The Fresh Loaf

News & Information for Amateur Bakers and Artisan Bread Enthusiasts

Brötchen

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fenchel2c's picture
fenchel2c

Brötchen

I made my first batches of Brötchen ever and used King Arthur's European-style bread flour.  Altho I need much more practice forming the rolls, they were crispy and had a nice color on the outside.  However, the crumb was dense and chewy not like the soft and airy texture I remember.  I used the white flour Master Recipe from 'Artisan bread in five minutes a day' with one variation; adding 3 egg whites.  How can I get a softer and airier crumb?

Comments

AnnaInMD's picture
AnnaInMD

here is a great video showing us how to correctly roll the Broetchen


http://www.chefkoch.de/video_anzeige.php?vid=95


 


 

Dillbert's picture
Dillbert

I've been on a long quest to get a decent broetchen in USA.


my best efforts to-date are using the no-knead recipe (no eggs) but reducing the hydration level.  no knead "as written" is about 80% - it is too soft and the broetchen go a bit flat.


second - diastatic malt powder - got mine from KA.  it brings the proper 'taste' -


"brot" and "broetchen" don't taste the same where I lived in Germany . . . .


I'm working on how to generate clouds of steam to get the right crackly crust - just got some lava rocks to try that technique after my ice cubes in the cast iron pan didn't do the trick.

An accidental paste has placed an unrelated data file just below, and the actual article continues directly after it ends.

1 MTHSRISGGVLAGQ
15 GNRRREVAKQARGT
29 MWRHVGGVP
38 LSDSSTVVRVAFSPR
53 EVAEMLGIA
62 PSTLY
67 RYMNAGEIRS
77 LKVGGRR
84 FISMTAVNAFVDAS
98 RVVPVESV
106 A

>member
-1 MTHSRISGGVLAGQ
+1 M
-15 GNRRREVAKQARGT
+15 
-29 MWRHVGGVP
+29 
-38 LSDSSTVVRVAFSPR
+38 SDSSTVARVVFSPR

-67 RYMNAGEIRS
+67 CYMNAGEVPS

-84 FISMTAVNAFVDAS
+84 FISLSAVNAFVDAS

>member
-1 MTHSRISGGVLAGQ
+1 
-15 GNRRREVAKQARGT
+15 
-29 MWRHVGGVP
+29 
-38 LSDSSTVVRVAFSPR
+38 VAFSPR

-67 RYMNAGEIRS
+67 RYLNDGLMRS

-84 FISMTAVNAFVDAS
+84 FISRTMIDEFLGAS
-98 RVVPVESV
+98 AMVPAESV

baking stone required.


btw - the video is fascinating - but like everything else, broetchen aren't broetchen the same everywhere in Germany.  in Swaeben and Bayern, the round form and pale crust would not likely be typical.

AnnaInMD's picture
AnnaInMD

Broetchen from the bakery.  Way back when, in Thueringen, my grandma would hang out a cloth bag from her third-floor living room and at 6:30 a.m. we pulled in 1/2 dozen still warm Broetchen, delivered by the bakery.  What a treat with sweet butter and a good jam, or Nutella, or a soft brie. Ok, now I am getting hungry, grin, grin


 


 

fenchel2c's picture
fenchel2c

I forgot to mention in my original post that I also added diastatic malt powder to the recipe.


I lived for awhile in Böhmenkirch, Schwäbenland and the round form was standard.  The best I ever had were from Offenbach am Main and they were dark & crispy with a soft and airy crumb.  I was told to let the dough rest for up to an hour after removing it from the refrigerator rather than just 20 minutes.  I'll try that on my next batches.